On intellectual property rights protection, the number of infringement cases detected last year increased by 30 per cent to 720, of which 88 per cent involved counterfeit goods. Mr Cheung said with the growing popularity of the Internet and rapid growth of e-commerce, the cases of online sale of counterfeit goods and that of delivering infringing goods by courier services surged by 1.7 and 1.5 times respectively. The Department has strengthened communication with Hong Kong Post and is liaising with the logistics industry to address the issue at source.
In addition, the Electronic Crime Investigation Centre set up early last year is formulating strategies and procedural guidelines on evidence collection, and providing in-depth training for frontline investigation officers. Last month, the "Lineament Monitoring System I+" was also developed for the purpose of monitoring cases involving Cyberlockers.
On supervision of money service, a total of 11 cases of unlicensed operation of money service were prosecuted and 12 persons were arrested last year. The licensing system is operating satisfactorily. Mr Cheung said compliance inspection to licensees had started since last month for monitoring purposes.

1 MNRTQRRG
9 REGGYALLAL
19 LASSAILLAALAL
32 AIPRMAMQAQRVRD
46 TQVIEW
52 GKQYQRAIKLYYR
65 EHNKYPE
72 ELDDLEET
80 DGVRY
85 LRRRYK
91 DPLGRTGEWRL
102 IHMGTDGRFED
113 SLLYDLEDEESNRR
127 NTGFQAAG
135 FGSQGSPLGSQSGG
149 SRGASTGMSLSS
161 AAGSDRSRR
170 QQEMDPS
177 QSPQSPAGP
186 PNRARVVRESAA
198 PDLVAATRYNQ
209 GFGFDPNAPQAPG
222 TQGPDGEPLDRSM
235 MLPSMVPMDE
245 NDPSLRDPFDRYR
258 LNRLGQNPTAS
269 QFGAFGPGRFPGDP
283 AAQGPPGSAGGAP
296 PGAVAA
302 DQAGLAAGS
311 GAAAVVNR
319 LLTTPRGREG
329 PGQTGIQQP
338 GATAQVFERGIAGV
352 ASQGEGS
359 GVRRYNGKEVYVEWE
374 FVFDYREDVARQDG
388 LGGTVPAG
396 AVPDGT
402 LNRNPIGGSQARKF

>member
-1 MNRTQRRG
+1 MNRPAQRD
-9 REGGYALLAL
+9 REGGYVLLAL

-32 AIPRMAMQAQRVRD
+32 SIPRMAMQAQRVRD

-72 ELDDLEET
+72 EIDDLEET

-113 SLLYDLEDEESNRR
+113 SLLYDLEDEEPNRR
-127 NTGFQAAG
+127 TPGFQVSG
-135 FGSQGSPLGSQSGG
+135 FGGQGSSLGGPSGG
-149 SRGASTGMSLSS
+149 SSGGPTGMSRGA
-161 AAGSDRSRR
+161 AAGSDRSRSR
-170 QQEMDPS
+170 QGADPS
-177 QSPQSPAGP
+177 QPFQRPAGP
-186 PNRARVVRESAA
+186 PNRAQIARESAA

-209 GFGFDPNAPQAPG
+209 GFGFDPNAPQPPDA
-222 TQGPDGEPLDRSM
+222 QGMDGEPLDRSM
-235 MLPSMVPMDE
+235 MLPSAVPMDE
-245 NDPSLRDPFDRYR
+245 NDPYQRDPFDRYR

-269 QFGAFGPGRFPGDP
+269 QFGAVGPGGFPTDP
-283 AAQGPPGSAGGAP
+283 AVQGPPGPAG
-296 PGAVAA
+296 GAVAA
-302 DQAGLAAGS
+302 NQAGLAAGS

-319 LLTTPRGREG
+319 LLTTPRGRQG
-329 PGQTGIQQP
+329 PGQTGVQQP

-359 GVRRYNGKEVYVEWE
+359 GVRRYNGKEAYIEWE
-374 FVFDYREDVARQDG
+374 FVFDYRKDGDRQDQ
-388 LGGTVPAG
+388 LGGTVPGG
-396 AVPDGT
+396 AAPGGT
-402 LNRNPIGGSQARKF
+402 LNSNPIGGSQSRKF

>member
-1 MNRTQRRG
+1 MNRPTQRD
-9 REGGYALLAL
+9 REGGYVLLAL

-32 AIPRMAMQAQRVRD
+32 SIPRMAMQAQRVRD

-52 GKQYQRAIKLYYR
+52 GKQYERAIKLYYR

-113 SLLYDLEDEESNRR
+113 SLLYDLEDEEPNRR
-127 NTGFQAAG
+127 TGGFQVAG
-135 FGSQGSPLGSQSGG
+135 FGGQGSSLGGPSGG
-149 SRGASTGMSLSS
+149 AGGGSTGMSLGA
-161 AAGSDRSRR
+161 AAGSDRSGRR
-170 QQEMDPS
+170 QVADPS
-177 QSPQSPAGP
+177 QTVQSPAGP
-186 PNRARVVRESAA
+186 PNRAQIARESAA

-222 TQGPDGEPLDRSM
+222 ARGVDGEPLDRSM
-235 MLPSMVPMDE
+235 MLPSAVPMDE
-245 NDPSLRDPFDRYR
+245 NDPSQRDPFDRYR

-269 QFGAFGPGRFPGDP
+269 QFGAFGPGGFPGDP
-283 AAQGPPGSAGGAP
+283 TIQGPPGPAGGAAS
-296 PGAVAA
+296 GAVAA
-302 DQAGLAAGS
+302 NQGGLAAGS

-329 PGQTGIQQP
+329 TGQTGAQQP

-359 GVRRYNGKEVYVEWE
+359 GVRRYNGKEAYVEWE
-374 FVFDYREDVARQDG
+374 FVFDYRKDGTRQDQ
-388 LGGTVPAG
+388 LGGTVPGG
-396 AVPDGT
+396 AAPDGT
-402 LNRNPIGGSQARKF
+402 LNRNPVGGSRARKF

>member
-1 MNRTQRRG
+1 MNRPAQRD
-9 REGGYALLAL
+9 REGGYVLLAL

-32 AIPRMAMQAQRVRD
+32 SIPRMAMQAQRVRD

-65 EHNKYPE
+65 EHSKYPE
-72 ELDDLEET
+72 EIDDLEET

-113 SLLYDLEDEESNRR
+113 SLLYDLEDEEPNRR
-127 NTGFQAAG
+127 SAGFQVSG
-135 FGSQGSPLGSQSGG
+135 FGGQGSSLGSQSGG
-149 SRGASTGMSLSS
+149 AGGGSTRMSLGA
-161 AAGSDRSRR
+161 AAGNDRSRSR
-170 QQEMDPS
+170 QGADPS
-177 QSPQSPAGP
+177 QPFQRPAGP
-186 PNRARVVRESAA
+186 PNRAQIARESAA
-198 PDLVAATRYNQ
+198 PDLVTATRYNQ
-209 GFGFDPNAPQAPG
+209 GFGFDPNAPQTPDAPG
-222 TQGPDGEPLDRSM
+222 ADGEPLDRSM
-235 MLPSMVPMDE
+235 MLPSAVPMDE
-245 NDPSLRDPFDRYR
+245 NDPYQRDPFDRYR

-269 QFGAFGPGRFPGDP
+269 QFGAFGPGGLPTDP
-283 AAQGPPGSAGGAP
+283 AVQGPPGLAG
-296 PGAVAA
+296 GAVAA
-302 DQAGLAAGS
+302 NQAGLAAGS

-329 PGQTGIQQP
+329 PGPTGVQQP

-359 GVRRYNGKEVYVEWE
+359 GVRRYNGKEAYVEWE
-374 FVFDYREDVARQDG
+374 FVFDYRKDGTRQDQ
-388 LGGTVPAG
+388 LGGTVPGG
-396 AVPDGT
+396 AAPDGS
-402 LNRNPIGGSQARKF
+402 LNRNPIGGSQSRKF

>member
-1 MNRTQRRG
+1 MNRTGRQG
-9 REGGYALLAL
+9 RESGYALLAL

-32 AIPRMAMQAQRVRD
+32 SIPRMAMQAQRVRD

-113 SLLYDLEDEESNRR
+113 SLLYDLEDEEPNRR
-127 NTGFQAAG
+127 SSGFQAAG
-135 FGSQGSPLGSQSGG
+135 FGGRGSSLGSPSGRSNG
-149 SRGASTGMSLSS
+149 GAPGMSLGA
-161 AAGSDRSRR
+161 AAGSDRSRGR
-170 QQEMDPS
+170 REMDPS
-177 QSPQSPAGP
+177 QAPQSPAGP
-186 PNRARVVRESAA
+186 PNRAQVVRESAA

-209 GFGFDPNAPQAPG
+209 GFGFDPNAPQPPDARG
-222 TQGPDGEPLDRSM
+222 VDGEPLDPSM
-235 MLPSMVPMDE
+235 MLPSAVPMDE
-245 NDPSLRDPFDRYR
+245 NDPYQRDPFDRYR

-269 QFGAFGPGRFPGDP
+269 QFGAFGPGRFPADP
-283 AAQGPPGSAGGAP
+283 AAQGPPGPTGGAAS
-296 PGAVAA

Last year, $8.1 billion of government revenue was collected from motor vehicle first registration tax to support public services. In an effort to protect this important source of revenue for the SAR Government, the Department prosecuted 57 distributors, involving 297 motor vehicles with fines imposed on the defendants ranging from several thousand dollars to $970,000. Mr Cheung said the Department had internally optimised the information system and database, coupled with risk-based on-site verification to monitor market activities. Promotional activities would be carried out with the Transport Department shortly and a mobile app for checking the approved retail prices of motor vehicles would be launched.